In conclusion, I reiterate: Read this book. You will not regret it. (You might cry though.)
Profile Image for Maggie.
415 reviews430 followers
August 16, 2012
My Sister Lives on the Mantelpiece takes place five years after bombs went off in London killing 62 people. The story follows the aftermath of the family of the youngest victim, Rose, from the perspective of her now 10-year-old brother, Jamie. Jamie's parents, unable to deal with the blame and guilt they place on one another, have finally split up. Jamie and Jas, Rose's twin, move with their father out into the country. One benefit, according to their father, is to get away from Muslims. After all, Muslims killed his daughter. Another benefit is the job waiting for him, something he couldn't find in London what with all the foreigners stealing jobs. Never mind the bottle of vodka he empties everyday. Jamie goes to his new school, where he's picked on and told to "go back to London." The only person who smiles at him is Sunya, the girl wearing a hijab. But Muslims killed his sister and he's supposed to honor his father, who hates Muslims, isn't he?

A middle grade book dealing with terrorism and death? Needless to say, I had my doubts. However, Annabel Pitcher confronts issues like hate, loyalty, and loss in such a straightforward way that its simplicity belies its depth. Even more impressive, she confronts the pressure to grieve.

Jamie grieves the loss of his family and his parents' marriage, but he doesn't cry over the sister he barely remembers. How can he? He was 5 years old when she died. His parents and various therapists, though, tell him it just hasn't hit him yet. His mother once made him change a school essay on a special person from a soccer player to Rose, and the story she made him use resulted in his being teased mercilessly by the other students. Poor kid. Over 20 years later and parents still don't understand. As much as I hated Jamie's parents, I loved this storyline because I wonder how many kids who've prematurely lost parents and siblings and relatives are acting how they THINK they should instead of how they actually feel. And I wonder how many kids know that it's okay to feel... nothing. Or close to nothing. How do you mourn someone you barely know or remember? I always hear kids being told that it's okay to cry, it's okay to cry, but it's also okay not to cry.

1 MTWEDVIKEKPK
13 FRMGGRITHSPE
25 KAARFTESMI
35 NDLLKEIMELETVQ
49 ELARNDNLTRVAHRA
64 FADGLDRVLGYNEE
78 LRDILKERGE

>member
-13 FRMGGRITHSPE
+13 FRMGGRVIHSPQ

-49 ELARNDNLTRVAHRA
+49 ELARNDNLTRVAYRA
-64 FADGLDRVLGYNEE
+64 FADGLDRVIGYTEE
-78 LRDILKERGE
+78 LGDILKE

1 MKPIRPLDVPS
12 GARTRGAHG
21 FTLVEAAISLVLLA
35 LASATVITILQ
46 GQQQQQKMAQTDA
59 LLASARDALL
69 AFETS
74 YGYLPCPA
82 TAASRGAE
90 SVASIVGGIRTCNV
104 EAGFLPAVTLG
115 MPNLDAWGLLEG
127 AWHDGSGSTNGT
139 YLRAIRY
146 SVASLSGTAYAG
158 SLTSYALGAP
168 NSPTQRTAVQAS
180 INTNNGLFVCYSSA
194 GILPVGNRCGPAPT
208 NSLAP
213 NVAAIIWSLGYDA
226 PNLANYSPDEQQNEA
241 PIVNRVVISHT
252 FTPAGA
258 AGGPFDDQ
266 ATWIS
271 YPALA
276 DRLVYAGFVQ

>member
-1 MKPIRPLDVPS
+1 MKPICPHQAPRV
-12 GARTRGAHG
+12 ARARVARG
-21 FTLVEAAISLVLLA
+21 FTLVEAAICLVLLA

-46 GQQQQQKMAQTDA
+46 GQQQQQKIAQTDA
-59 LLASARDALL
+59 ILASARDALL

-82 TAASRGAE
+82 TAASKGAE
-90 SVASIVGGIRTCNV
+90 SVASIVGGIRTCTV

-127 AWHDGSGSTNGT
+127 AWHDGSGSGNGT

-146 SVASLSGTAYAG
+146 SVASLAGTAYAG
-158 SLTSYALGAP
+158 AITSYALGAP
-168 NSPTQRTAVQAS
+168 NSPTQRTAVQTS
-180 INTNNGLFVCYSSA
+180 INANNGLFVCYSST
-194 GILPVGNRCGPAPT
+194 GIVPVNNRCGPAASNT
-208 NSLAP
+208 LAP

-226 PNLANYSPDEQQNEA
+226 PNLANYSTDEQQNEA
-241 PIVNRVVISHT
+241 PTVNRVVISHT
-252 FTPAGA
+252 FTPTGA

Jamie also struggles to reconcile his father's view of evil, murderous Muslims with the bright, sunny girl who keeps extending her hand to him. Sunya, seeing Jamie's fascination with superheroes and Spiderman, claims that she's a superhero too. She proudly points to her hijab as part of her superhero costume. I loved Sunya. She's bold and fierce, loyal and kind. She doesn't shy away from her identity, even as the kids call her Curry Breath and other names.

While Jamie and Sunya's relationship is born of struggle, Jamie's relationship with his sister Jas is based purely on love. This is the relationship that made me cry. Jas is just a kid herself and she's lost her twin, but she refuses to let Jamie be hurt. She tries to do the job of two parents as best as her 15-year-old self can. Older sisters, be sure to drain the battery on your phone beforehand so you don't end up calling your mortified younger brothers.

It's sad to say that a book like this is timely and necessary, especially for a younger audience, but it is. It's also hopeful and surprising. A very strong debut by first time author Annabel Pitcher.

I received an ARC of this book from the publisher.

This review appears on Young Adult Anonymous.
Profile Image for Kathleen.
1,276 reviews119 followers
December 5, 2018
Five years ago, Jamie’s older sister was blown up by terrorists in an attack in Trafalgar Square. The terrorists also, unknowingly, blew up Jamie’s family. His father worships the urn that holds Rose’s remains, while drinking himself senseless to numb the pain. Rose’s twin sister apparently has an eating disorder. And Jamie’s mother? She abandoned the family altogether.

Jamie’s dad moved the family away from the city is an attempt to distance his family from his memories of the event that he blames on ‘all’ Muslims. So who should become Jamie’s only friend in his new school? Sunya—a charming, smart little girl who also happens to be Muslim!

Pitcher handles the issues of alcoholism, racism, and bullying with sensitivity. Jamie and Jasmine (the twin sister who remains) come to terms with their grief and loss. The narration by David Tennant is excellent. Recommend this heartwarming young adult novel.
Profile Image for Serena.
106 reviews35 followers
July 10, 2020